John Mayberry, Jr. Quietly Having a Great Season

Outfielder John Mayberry, Jr. got the start at first base in place of Ryan Howard against San Diego Padres lefty Eric Stults in Thursday afternoon’s series finale. Mayberry, as he has done so often throughout his career, punished the southpaw along with his lefty mates in the bullpen. JMJ finished the day with a pair of doubles off of Stults and a three-run home run against reliever Alex Torres — all three hits coming off of lefties as the Phillies completed a series sweep in what has been their first winning streak since May 17-20.

On the season, Mayberry now has five home runs, 16 RBI, and a .273/.360/.591 slash line in 75 plate appearances. If we lower the playing time threshold low enough to include Mayberry, he has easily been the Phillies’ best hitter: his .410 weighted on-base average outpaces Chase Utley‘s .371 and Carlos Ruiz‘s .354.

On this blog, we have called for a platoon involving Mayberry in some fashion, be it in the outfield or at first base with Howard. But entering this season, the percentage of his plate appearances with the platoon advantage was on a steady decline, from 41 percent in 2011 to 38 percent and 28 percent in the following two seasons. This year, it’s at 57 percent. He has a .324/.419/.703 slash line against lefties compared to .207/.281/.448 against right-handers. Coincidence? I think not. Whether intentionally or unintentionally, manager Ryne Sandberg has done a much better job of putting Mayberry into situations that put his strengths front and center.

Quietly, Mayberry has become a potentially valuable trade chip for the Phillies. He is earning $1.5875 million on the season and is arbitration-eligible for two more years. That’s relatively cheap for a guy who can play multiple positions and crush lefties. He’s the exact kind of player a contending team would want to bring on board for the stretch run in the final two months of the season.

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  1. Evan

    June 13, 2014 09:04 AM


  2. Alex Riley - Hitter's Count

    June 13, 2014 11:00 AM

    Do you think he could put up better numbers than Dom Brown playing every day? I could do with less Dom Brown in my life.

    • Bill Baer

      June 13, 2014 11:10 AM

      About 75% of the Phillies’ plate appearances have been against right-handed pitching, which is a bad percentage if you’re considering using Mayberry on an everyday basis. And I don’t think Dom Brown is anywhere near as bad as he has looked this season.

      • Alex Riley - Hitter's Count

        June 13, 2014 11:48 AM

        Just sad we live in a world where I’m suggesting that John Mayberry play every day.

      • nik

        June 13, 2014 11:53 AM

        Dom Brown has been pretty much this same player for most of his career other than a hot 6 week stretch last year. I think its time to come to grips that this is his true talent level. If he hasn’t learned to play a decent outfield over the past 8-9 years, what makes us think he can learn to adjust at the plate (a much harder thing to do)?

      • hk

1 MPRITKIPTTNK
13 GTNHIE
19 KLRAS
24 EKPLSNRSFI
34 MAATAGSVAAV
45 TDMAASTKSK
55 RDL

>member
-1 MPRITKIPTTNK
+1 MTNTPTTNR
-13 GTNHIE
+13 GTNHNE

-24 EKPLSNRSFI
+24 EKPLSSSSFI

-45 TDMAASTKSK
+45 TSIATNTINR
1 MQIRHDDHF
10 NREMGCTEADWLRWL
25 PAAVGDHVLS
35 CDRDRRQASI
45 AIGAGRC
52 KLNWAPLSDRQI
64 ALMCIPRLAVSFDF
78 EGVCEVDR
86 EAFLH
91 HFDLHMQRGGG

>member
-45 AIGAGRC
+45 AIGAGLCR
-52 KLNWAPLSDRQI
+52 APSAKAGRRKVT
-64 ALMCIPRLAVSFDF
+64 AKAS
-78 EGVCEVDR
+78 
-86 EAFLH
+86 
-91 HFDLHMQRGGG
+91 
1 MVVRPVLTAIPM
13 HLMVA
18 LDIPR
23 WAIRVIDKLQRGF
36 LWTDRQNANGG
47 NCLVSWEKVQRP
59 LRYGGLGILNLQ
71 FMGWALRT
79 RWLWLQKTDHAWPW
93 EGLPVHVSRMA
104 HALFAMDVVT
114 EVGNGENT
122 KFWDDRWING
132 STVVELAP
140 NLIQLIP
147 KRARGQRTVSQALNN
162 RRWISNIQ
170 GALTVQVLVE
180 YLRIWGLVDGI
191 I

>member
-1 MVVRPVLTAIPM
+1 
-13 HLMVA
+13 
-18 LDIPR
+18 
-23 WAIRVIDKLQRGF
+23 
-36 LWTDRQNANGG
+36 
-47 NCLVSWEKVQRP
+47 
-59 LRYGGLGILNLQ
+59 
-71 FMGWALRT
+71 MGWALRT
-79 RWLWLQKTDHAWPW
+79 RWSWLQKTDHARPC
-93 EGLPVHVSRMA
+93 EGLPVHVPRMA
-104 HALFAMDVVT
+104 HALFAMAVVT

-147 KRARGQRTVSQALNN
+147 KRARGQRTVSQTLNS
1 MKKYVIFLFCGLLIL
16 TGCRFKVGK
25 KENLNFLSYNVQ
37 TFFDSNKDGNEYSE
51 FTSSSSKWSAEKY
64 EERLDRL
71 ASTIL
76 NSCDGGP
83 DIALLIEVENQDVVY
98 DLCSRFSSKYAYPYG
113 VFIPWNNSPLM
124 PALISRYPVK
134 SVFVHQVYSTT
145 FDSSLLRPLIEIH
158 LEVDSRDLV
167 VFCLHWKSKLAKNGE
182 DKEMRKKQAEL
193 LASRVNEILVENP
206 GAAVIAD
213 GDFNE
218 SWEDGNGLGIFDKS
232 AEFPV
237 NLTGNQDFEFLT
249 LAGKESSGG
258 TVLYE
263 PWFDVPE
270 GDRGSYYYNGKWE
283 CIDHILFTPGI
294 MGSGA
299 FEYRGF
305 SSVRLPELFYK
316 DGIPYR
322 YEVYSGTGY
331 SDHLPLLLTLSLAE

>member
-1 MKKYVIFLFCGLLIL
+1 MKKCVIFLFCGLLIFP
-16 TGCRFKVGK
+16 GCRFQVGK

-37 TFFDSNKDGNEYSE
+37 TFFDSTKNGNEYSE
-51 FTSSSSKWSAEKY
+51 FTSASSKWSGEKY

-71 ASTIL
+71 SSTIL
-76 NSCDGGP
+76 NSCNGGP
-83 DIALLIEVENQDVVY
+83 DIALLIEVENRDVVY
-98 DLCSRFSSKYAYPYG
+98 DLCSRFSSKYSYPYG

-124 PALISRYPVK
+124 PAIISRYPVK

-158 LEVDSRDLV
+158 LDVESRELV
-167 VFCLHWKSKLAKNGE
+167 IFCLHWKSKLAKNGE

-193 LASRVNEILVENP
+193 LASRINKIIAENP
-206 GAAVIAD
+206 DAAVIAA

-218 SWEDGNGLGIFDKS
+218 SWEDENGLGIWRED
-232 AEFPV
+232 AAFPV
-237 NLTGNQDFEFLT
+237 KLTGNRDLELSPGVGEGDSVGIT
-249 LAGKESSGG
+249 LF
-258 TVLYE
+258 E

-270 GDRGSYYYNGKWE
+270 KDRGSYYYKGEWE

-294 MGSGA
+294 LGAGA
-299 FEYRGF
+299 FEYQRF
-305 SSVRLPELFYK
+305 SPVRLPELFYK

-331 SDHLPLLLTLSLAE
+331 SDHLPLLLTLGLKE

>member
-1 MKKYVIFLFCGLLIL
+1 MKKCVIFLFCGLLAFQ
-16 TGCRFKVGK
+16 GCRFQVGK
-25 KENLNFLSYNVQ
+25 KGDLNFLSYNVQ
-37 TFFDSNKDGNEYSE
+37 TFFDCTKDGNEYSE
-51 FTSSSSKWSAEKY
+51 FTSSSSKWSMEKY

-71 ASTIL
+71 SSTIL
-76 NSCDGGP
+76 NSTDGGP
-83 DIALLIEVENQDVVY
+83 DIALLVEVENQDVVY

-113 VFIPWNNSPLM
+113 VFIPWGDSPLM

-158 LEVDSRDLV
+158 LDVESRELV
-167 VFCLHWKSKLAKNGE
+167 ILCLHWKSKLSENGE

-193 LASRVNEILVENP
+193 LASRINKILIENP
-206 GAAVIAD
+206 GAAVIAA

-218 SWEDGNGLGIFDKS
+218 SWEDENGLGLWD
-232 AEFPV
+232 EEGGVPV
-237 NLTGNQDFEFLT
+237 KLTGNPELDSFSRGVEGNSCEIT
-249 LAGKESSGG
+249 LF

June 13, 2014 01:26 PM

        @ nik,

        If you page down the site, you’ll see an article about Brandon Moss, a player who was highly touted as a youngster – albeit not as highly touted as Dom Brown – and who did not start producing until his age 28 season. Yes, Dom had an otherworldly month of May last year, but even if you exclude that month, his career wRC+ is greater than Moss’s wRC+ prior to his age 28 season. Why would you think a 54 wRC+ in 240 PA’s (with a .242 BABIP) is Dom’s true talent when he came into the season with a wRC+ > 100? Players start to get it at different times and ages.

  3. SteveH

    June 13, 2014 12:59 PM


    This is something we all thought would be the case if he was platooned correctly. Who do you give the credit to in the organization for this, Sandberg or someone else? One quick question about yesterdays game, what is Bud Black thinking letting a lefty face him when he hits that home run?

    • Bill Baer

      June 13, 2014 01:08 PM

      I don’t have access to the team so I have no idea who decided to use Mayberry in more of a platoon role. It could be Sandberg himself, or maybe the analytics department had something to do with it. No idea.

      Thought the same thing about Bud Black and the lefty reliever.

  4. Mike Lacy

    June 13, 2014 01:10 PM

    I just hope this doesn’t prompt them to use JMJ more. I think one of the reasons for his success is his more limited use.

    It’s not like we haven’t seen what the man can do with a full-time role.

  5. edwin

    June 13, 2014 03:08 PM

    One thing that has confounded me is that in the past when Mayberry was given the chance to be an everyday player he has flailed and failed. Yet, coming off the bench and spot playing this year he has been nothing short of a nice surprise in an otherwise dreary season. Is it that some guys just can’t make the leap to being an everyday position player? How much of this is in his head since he has the tools to be quite good?

    • Brian

      June 14, 2014 02:01 PM

      None of it is in his head. Playing everyday means facing a lot more righties. He can’t hit righties. It’s really that simple.

  6. Brian

    June 14, 2014 02:04 PM

    Still think NixBerry would have worked out really well. Not only that, but it actually seemed to be the Phillie’s plan to use the setup that year too. Unfortunately, Nix got hurt early, the whole thing collapsed, and the Phillies have seemed reluctant to make use of a platoon since.

    • hk

      June 14, 2014 09:41 PM

      Schierholtz / Mayberry would have been fine.

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